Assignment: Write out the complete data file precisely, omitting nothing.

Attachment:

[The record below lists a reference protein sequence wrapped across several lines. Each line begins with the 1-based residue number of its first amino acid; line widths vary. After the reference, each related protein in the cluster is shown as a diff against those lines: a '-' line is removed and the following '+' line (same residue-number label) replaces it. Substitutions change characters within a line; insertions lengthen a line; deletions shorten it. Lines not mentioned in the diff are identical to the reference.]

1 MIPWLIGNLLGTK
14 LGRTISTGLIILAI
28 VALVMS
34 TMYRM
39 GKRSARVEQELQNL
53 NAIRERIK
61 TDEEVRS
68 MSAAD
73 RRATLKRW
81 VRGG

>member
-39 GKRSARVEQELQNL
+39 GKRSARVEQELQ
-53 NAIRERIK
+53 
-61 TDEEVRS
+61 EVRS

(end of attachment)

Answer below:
[The record below lists a reference protein sequence wrapped across several lines. Each line begins with the 1-based residue number of its first amino acid; line widths vary. After the reference, each related protein in the cluster is shown as a diff against those lines: a '-' line is removed and the following '+' line (same residue-number label) replaces it. Substitutions change characters within a line; insertions lengthen a line; deletions shorten it. Lines not mentioned in the diff are identical to the reference.]

1 MIPWLIGNLLGTK
14 LGRTISTGLIILAI
28 VALVMS
34 TMYRM
39 GKRSARVEQELQNL
53 NAIRERIK
61 TDEEVRS
68 MSAAD
73 RRATLKRW
81 VRGG

>member
-39 GKRSARVEQELQNL
+39 GKRSARVEQELQ
-53 NAIRERIK
+53 
-61 TDEEVRS
+61 EVRS